Iodoquinol Side Effects
For the Consumer
Applies to iodoquinol: oral tablet
In addition to its needed effects, some unwanted effects may be caused by iodoquinol. In the event that any of these side effects do occur, they may require medical attention.
Major Side Effects
You should check with your doctor immediately if any of these side effects occur when taking iodoquinol:Less common:
- Fever or chills
- skin rash, hives, or itching
- swelling of neck
- Blurred vision or any change in vision
- clumsiness or unsteadiness
- decreased vision or eye pain
- increased weakness
- muscle pain
- numbness, tingling, pain, or weakness in hands or feet
Minor Side Effects
Some of the side effects that can occur with iodoquinol may not need medical attention. As your body adjusts to the medicine during treatment these side effects may go away. Your health care professional may also be able to tell you about ways to reduce or prevent some of these side effects. If any of the following side effects continue, are bothersome or if you have any questions about them, check with your health care professional:More common:
- nausea or vomiting
- stomach pain
- itching of the rectal area
For Healthcare Professionals
Applies to iodoquinol: compounding powder, oral tablet
Gastrointestinal side effects have included nausea, vomiting, abdominal cramps, diarrhea, and pruritus ani.[Ref]
Some neuropathy may be irreversible. Seizures and encephalopathy have been reported in at least one patient. Optic atrophy has been reported, generally in children being treated for acrodermatitis enteropathica at daily dosages between 1300 to 3600 mg for up to two years. Visual deterioration is generally irreversible.
Clioquinol, another hydroxyquinoline, was associated with several thousand cases of subacute myelo-optic neuropathy in Japan, leading to its removal from the market. This syndrome consisted of peripheral weakness, spastic paraparesis, dysesthesia, and optic neuropathy.
Because of the neurotoxicity associated with iodoquinol and its growing use in pediatric patients for the treatment of nonspecific chronic diarrhea in the 1970's, the American Academy of Pediatrics Committee on Drugs issued a statement recommending that products containing clioquinol or iodoquinol not be used in pediatric patients.[Ref]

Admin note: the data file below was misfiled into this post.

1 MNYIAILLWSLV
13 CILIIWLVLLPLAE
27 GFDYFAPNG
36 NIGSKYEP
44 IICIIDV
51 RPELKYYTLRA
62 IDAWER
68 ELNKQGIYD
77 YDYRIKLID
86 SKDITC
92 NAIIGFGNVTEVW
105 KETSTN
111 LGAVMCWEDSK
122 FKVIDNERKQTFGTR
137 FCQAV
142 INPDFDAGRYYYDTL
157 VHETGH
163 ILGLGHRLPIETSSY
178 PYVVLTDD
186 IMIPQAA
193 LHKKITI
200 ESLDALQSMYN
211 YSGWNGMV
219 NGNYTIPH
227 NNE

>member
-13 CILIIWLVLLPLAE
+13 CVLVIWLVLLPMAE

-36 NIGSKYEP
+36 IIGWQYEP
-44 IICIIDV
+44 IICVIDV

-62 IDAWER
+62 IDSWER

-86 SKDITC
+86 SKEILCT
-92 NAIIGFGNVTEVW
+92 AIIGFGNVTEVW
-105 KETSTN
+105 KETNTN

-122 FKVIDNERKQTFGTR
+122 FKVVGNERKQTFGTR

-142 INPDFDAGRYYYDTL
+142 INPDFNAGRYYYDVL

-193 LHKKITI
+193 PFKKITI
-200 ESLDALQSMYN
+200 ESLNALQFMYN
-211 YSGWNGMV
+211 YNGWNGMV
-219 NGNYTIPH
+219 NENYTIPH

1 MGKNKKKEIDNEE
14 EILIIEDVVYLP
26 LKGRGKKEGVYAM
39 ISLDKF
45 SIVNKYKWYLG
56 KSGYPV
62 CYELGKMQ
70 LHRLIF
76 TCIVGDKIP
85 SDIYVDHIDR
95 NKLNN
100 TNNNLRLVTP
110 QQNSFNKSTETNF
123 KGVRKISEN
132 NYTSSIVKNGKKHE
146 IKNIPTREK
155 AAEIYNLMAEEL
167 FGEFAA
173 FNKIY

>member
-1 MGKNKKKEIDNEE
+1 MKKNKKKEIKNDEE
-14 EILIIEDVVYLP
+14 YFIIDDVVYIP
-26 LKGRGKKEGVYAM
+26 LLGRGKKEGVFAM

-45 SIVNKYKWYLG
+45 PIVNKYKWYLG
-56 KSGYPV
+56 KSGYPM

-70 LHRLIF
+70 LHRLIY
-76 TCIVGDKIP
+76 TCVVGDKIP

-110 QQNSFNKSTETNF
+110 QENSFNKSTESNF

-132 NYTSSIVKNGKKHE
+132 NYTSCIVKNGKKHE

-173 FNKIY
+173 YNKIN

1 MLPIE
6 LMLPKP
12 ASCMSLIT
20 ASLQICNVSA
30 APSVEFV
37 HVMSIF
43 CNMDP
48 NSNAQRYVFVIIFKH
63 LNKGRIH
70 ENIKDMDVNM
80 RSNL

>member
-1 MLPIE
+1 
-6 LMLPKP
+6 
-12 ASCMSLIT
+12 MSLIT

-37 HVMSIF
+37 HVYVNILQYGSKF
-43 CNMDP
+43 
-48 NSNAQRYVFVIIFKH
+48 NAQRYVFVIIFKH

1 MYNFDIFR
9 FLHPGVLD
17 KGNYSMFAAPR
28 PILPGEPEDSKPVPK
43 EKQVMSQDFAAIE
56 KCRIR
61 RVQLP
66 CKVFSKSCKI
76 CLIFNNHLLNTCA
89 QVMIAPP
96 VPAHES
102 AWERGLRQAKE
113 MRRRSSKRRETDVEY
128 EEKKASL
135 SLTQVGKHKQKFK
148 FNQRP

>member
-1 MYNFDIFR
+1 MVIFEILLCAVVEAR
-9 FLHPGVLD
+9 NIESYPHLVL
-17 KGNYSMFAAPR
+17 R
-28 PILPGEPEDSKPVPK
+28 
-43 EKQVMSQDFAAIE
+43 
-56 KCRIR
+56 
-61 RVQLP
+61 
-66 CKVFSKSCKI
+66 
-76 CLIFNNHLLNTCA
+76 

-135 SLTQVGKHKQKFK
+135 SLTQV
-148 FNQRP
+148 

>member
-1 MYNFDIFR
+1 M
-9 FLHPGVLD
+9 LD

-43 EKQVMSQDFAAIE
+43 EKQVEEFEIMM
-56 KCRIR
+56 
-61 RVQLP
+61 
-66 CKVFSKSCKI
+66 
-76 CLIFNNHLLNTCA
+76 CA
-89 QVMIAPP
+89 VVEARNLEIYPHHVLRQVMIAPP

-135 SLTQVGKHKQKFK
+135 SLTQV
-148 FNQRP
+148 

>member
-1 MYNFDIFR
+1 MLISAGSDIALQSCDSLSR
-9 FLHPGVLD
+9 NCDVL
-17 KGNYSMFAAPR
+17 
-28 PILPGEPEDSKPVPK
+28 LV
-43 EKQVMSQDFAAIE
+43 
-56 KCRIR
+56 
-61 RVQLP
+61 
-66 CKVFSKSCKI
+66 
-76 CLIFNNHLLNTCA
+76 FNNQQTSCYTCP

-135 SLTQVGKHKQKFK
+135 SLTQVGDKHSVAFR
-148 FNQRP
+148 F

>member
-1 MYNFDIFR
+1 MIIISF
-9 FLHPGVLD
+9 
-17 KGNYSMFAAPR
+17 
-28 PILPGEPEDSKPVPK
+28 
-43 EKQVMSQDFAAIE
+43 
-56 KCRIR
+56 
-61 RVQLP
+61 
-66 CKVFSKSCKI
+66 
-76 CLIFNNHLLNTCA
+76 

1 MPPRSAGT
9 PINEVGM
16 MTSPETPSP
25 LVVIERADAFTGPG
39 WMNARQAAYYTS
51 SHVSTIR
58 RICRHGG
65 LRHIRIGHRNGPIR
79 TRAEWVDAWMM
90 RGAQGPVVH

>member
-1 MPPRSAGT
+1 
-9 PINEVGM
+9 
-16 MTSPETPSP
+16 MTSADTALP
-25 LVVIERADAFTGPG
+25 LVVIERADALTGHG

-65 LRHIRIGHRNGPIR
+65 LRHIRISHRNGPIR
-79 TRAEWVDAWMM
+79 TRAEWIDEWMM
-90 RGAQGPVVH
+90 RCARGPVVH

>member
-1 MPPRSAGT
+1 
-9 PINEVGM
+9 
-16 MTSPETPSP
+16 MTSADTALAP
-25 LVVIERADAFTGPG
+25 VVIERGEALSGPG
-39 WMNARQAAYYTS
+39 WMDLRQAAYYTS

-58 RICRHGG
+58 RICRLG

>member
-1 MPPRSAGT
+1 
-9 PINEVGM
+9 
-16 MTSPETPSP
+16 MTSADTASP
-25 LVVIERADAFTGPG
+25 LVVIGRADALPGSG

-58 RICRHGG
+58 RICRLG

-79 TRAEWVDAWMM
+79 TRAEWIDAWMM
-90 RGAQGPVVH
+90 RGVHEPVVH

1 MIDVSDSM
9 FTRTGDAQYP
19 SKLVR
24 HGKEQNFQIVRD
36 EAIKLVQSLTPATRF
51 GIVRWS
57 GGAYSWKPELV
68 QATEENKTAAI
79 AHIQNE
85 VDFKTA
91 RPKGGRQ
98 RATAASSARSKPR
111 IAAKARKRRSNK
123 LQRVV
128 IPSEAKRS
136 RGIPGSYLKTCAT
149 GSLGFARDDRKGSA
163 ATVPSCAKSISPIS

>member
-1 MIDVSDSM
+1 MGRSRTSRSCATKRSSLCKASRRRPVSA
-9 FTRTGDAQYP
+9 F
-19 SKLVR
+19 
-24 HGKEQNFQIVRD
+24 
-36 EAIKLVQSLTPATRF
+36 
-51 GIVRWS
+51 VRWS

Nervous system side effects have been reported rarely. These have included peripheral neuropathy and headache. Optic atrophy has been reported, generally in pediatric patients receiving large doses for long periods of time.[Ref]
Dermatologic side effects have included acneiform papular or pustular skin eruptions, bulla, urticaria, and pruritus. These reactions are related to the iodine content of iodoquinol.[Ref]
Other side effects have included fever, chills, and enlargement of the thyroid.[Ref]
1. "Warning on diiodohydroxyquin." Med Lett Drugs Ther 16 (1974): 71-2
2. "Product Information. Yodoxin (iodoquinol)." Glenwood Inc, Tenafly, NJ.
3. Oakley GP Jr "The neurotoxicity of the halogenated hydroxyquinolines. A commentary." JAMA 225 (1973): 395-7
4. Fleisher DI, Hepler RS, Landau JW "Blindness during diiodohydroxyquin (Diodoquin) therapy: a case report." Pediatrics 54 (1974): 106-8
5. Fisher AK, Walter FG, Szabo S "Iodoquinol associated seizures and radiopacity." J Toxicol Clin Toxicol 31 (1993): 113-20
6. American Academy of Pediatrics Committtee on Drugs "Clioquinol (iodochlorhydroxyquin, vioform) and iodoquinol (diiodohydroxyquin): blindness and neuropathy." Pediatrics 86 (1990): 797-8
7. Pittman FE, Westphal MC "Optic atrophy following treatment with diiodohydroxyquin." Pediatrics 54 (1974): 81-3
8. Committee on Drugs "Blindness and neuropathy from diiodohydroxyquin-like drugs." Pediatrics 54 (1974): 378-9
9. Idriss ZH "Letter: Diiodohydroxyquin and optic atrophy." Pediatrics 55 (1975): 299
10. Behrens MM "Letter: Optic atrophy in children after diiodohydroxyquin therapy." JAMA 228 (1974): 693-4
Not all side effects for iodoquinol may be reported. You should always consult a doctor or healthcare professional for medical advice. Side effects can be reported to the FDA here.
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